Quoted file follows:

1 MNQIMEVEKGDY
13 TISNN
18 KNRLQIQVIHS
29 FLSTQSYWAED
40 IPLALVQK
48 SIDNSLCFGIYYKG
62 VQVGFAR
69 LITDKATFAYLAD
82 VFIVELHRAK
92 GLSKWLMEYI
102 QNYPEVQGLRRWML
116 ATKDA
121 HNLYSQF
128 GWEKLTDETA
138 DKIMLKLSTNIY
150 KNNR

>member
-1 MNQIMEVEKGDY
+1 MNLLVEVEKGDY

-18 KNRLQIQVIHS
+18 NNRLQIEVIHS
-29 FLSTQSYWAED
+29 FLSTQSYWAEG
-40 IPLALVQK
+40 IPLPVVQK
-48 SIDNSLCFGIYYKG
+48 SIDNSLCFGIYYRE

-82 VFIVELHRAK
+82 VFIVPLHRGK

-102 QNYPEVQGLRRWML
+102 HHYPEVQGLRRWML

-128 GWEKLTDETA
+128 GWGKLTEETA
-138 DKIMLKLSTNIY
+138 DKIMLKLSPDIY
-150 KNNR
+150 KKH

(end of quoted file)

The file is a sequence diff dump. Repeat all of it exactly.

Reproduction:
1 MNQIMEVEKGDY
13 TISNN
18 KNRLQIQVIHS
29 FLSTQSYWAED
40 IPLALVQK
48 SIDNSLCFGIYYKG
62 VQVGFAR
69 LITDKATFAYLAD
82 VFIVELHRAK
92 GLSKWLMEYI
102 QNYPEVQGLRRWML
116 ATKDA
121 HNLYSQF
128 GWEKLTDETA
138 DKIMLKLSTNIY
150 KNNR

>member
-1 MNQIMEVEKGDY
+1 MNLLVEVEKGDY

-18 KNRLQIQVIHS
+18 NNRLQIEVIHS
-29 FLSTQSYWAED
+29 FLSTQSYWAEG
-40 IPLALVQK
+40 IPLPVVQK
-48 SIDNSLCFGIYYKG
+48 SIDNSLCFGIYYRE

-82 VFIVELHRAK
+82 VFIVPLHRGK

-102 QNYPEVQGLRRWML
+102 HHYPEVQGLRRWML

-128 GWEKLTDETA
+128 GWGKLTEETA
-138 DKIMLKLSTNIY
+138 DKIMLKLSPDIY
-150 KNNR
+150 KKH